A little light shines on the "dark matter"of DNA which is the cradle of cancer. It is the centromere, the region of the genome that forms the intersection of the chromosomes: an area so far largely mysterious to scientists, because it is difficult to see. The genetic material there is extremely concentrated, and the sequences highly repetitive.
Thanks to a new integrated approach which combines proteomic technologies with in vivo analysis, researchers were able to shed light on the centromere and its key feature. "When we were able to observe the mechanism, after years of research, there has been a succession of "wow"s in the lab!": The large amount of unexpected results allowed us to shed light on the region that can be called the dark matter of the genome," said Vincenzo Costanzo, from FIRC Institute of Molecular Oncology in Milan, coordinator of the study. "Half of chromosomal alterations linked to cancer start in the centromere, and our study helps to understand why." The research, published in Nature Cell Biology, analyzes and reconstructs for the first time the structure of this complex area of the chromosome.
And it reveals a hitherto completely unknown aspect: the centromere concentrates most of the DNA repair factors in order to maintain its integrity. This "shield" allows the centromere the luxury of silencing the mechanism which monitors the natural obstacles that the centromeric DNA sequences form during replication. This phenomenon allows the rapid duplication of the centromere, but on the other hand exposes the cells to the risks linked to a malfunctioning of DNA repair.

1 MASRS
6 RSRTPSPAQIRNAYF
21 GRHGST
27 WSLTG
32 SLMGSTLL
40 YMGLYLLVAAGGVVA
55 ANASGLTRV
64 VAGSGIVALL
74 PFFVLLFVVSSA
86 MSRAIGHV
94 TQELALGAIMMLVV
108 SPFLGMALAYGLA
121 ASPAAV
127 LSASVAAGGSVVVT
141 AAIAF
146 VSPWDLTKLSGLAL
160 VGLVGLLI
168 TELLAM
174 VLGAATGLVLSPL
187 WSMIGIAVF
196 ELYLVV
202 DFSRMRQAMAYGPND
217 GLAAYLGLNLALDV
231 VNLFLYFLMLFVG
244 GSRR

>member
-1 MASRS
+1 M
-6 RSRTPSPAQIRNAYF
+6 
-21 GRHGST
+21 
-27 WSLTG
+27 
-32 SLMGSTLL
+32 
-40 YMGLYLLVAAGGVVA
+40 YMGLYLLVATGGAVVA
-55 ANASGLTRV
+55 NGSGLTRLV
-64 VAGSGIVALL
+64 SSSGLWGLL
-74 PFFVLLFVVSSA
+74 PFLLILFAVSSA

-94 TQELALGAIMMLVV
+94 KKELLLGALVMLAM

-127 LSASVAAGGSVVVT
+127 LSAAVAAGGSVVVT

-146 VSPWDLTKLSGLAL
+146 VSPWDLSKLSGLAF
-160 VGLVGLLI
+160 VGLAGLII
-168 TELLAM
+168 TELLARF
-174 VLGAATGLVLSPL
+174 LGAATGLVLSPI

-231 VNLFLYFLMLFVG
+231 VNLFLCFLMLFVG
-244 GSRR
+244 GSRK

"The fact that the centromere does not see obstacles of replication but instead relies on DNA repair to remedy the situation was for us the most surprising aspect - says Costanzo." This mechanism, if on the one hand facilitates the replication of this comples region of chromosome, on the other exposes it to errors that can facilitate tumor formation". The mechanism has been identified through the use of sophisticated mass spectrometry techniques. "We have succeeded - explains Angela Bachi, head of Functional Proteomics at IFOM - not only in identifying but also in quantifying, for the first time, the protein factors that specifically bind centromeric DNA and provide its shield."
The discovery could have important therapeutic implications. "The majority of chemotherapeutics acts on the mechanisms of cell division and DNA replication" says Costanzo. "Our discovery helps us understand how these therapies work and what could be done to increase their effectiveness."
In addition to cancer, another important pathology that could be analyzed in the light of these data is Down syndrome, which could depend on errors of duplication of the centromere of chromosome 21.
The research was carried out with support from the Italian Association for Cancer Research (AIRC), the European Research Council, Telethon Foundation, the EPIGEN project and the Giovanni Armenise-Harvard Foundation. In particular, the biochemical method that has made the study possible was developed as part of the Career Development Award Grant from the Armenise-Harvard Foundation, that Vincenzo Costanzo won in 2013 and used to open his laboratory on DNA Metabolism at IFOM, after working for over 10 years in the United States and UK.
Titolo: Centromeric DNA replication reconstitution reveals DNA loops and ATR checkpoint suppression
Autori: Antoine Aze, Vincenzo Sannino, Paolo Soffientini, Angela Bachi & Vincenzo Costanzo
Contacts: Elena Bauer
IFOM FIRC Institute of Molecular Oncology
Tel. +39 02 574303821 - +39 3387374364
Mauro Scanu Giovanni Armenise-Harvard Foundation
Mauro Scanu Tel. +39 333 1615477 E-mail: armeniseharvardfdnpress[@]hms.harvard.edu - Web: www.armeniseharvard.org